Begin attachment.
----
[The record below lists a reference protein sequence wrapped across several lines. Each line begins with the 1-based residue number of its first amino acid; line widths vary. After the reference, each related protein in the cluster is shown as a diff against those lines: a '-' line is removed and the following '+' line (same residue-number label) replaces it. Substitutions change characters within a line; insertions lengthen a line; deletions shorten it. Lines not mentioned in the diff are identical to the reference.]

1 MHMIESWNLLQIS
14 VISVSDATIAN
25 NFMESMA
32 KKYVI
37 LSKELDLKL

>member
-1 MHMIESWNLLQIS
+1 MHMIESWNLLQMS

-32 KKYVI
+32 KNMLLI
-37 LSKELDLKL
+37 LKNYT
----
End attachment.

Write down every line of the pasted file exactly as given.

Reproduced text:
[The record below lists a reference protein sequence wrapped across several lines. Each line begins with the 1-based residue number of its first amino acid; line widths vary. After the reference, each related protein in the cluster is shown as a diff against those lines: a '-' line is removed and the following '+' line (same residue-number label) replaces it. Substitutions change characters within a line; insertions lengthen a line; deletions shorten it. Lines not mentioned in the diff are identical to the reference.]

1 MHMIESWNLLQIS
14 VISVSDATIAN
25 NFMESMA
32 KKYVI
37 LSKELDLKL

>member
-1 MHMIESWNLLQIS
+1 MHMIESWNLLQMS

-32 KKYVI
+32 KNMLLI
-37 LSKELDLKL
+37 LKNYT